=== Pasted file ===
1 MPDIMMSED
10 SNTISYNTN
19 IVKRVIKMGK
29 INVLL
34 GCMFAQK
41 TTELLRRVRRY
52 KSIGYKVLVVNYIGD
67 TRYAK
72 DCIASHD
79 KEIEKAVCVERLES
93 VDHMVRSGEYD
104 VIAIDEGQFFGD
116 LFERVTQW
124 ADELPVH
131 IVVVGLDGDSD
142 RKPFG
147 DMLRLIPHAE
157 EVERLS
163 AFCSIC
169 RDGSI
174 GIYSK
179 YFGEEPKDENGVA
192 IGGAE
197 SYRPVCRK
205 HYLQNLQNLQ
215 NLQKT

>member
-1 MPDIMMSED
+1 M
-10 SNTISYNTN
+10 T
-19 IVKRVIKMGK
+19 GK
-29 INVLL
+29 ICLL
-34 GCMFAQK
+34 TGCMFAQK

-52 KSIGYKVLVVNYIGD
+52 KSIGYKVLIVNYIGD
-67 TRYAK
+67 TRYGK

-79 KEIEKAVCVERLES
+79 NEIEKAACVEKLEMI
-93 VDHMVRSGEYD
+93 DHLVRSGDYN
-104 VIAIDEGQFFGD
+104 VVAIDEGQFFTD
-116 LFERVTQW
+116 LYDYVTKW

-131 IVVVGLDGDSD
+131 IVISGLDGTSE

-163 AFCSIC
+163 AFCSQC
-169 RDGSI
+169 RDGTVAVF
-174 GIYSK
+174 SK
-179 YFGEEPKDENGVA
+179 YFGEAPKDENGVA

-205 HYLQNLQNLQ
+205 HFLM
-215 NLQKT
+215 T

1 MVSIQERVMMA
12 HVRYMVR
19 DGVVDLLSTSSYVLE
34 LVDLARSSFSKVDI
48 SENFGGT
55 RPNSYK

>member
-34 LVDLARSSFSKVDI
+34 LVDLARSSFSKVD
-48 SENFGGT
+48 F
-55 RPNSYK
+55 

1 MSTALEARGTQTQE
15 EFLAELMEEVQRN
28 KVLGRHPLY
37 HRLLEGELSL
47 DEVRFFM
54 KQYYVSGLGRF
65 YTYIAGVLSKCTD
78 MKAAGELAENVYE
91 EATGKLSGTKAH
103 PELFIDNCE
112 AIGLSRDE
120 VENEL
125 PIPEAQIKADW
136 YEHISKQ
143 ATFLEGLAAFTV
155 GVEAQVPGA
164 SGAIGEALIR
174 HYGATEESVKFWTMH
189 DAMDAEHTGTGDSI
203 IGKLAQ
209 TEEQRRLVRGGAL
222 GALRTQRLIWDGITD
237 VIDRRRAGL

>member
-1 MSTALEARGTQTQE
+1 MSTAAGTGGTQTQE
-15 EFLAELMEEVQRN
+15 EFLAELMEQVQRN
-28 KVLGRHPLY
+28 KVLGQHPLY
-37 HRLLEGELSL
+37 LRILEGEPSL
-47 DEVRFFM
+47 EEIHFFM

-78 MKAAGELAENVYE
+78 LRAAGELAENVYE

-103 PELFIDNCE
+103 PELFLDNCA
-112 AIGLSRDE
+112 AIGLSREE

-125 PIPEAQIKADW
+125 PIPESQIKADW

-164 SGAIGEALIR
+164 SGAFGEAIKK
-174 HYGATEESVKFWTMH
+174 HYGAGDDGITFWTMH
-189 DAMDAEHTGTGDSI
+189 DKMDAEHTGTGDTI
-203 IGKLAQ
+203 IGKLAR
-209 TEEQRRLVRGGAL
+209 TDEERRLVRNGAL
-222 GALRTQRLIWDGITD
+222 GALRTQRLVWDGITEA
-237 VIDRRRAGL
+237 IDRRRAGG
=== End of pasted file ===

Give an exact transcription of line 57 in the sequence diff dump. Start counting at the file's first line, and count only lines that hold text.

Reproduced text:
+174 SK